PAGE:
Teaching Symbolism

This weekend I attended a Christening of a family friend. The ceremony was very touching and the church was decorated beautifully. As I got talking to people afterwards I soon realised that some of what had happened at the mass and the beautiful decorations went completely over some (most) people’s heads. No one had connected the colours used to represent water and rebirth or the sand on the altar to symbolise a new journey. One person was disgusted that the priest had not got to know the family because he was mentioning the support available from the large family the child was entering into and my friend comes from a very small family. He was of course speaking about the family that is the church community. It was a shock for me to see how many people missed the symbolism and meanings behind the metaphors which in the past would have been obvious to the church community.

This got me thinking about the importance of teaching symbolism to students in an increasingly secular society. Symbols are used in all the religions and in non religious aspects of life. Symbols can change the meaning of something or make you see things in a new way. They give information that is not always obvious. I think if students are aware of this and can understand the importance of symbolism we are giving them a new way of looking at the world.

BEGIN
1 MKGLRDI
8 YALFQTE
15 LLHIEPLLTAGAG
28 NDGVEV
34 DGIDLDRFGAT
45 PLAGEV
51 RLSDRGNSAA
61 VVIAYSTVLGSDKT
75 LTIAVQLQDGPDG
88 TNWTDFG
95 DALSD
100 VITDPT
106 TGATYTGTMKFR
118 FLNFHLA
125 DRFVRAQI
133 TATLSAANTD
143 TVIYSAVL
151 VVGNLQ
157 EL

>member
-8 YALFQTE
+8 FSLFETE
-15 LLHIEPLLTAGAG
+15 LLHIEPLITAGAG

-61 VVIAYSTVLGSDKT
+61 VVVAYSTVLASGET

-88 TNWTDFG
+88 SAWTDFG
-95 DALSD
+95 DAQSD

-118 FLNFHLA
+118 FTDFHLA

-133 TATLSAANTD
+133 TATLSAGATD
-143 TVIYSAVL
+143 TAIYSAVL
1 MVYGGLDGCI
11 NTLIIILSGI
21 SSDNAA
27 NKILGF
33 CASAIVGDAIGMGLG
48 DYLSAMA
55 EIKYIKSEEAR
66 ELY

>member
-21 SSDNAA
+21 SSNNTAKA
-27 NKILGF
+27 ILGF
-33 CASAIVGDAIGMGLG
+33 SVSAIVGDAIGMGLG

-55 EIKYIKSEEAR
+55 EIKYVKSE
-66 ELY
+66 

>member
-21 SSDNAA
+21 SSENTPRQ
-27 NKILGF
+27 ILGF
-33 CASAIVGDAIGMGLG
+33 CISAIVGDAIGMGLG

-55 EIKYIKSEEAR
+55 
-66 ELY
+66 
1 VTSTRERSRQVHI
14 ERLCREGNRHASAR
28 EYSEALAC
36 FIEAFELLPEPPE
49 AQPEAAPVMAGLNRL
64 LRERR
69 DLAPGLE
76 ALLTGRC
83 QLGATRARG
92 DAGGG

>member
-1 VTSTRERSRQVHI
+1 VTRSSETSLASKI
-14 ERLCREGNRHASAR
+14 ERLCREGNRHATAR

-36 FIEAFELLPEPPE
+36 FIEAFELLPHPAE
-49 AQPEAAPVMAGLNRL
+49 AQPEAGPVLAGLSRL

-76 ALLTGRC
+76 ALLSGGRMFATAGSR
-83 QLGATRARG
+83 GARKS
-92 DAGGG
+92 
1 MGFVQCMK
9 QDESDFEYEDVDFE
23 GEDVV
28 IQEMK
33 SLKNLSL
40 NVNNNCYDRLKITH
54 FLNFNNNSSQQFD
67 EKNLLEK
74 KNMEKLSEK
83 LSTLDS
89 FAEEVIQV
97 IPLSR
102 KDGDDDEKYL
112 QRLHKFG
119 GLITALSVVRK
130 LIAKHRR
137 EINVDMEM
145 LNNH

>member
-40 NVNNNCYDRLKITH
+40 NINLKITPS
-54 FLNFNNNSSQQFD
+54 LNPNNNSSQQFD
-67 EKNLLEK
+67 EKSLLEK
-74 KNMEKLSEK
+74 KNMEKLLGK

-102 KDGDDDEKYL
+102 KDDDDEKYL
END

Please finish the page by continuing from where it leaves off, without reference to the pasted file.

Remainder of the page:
So this morning I started to look for resources that could help me teach symbolism to students in Religion class. Below I have links to the top three I managed to find. Please comment below if you have anymore or would like to share your opinion. I look forward to your suggestions 🙂

  1. Symbol Diaries – This idea I found on Tes.co.uk (one of my favourite resource banks) It is aimed at primary and junior level students but could be adapted depending on the class. Students spent time researching and learning about symbols in religious and everyday life. Each week they chose new symbols from different religions and noted their importance and if they are used in different ways and if they related to their own lives. All information was stored in a journal which was then displayed in the classroom.
  2. I found two very good introductory pieces for the religious educator on LOGOS by Mater Dei. Logos is an online resource collection for junior certificate RE. The section on sign and symbol has two essays explaining exactly what sign and symbol are and how they should be explained to students. I found this to be very informative and useful when planning my symbolism lesson. There are also worksheets available. These are quite simple but could be modified for higher ability classes.
  3. Religious symbols is a website that focuses only on religious symbols. Students can click on the different traditions and see the history behind the symbols. It is a basic website with easy to understand language. This website would be a great resource for junior cert or as a starting point for leaving cert religion projects.
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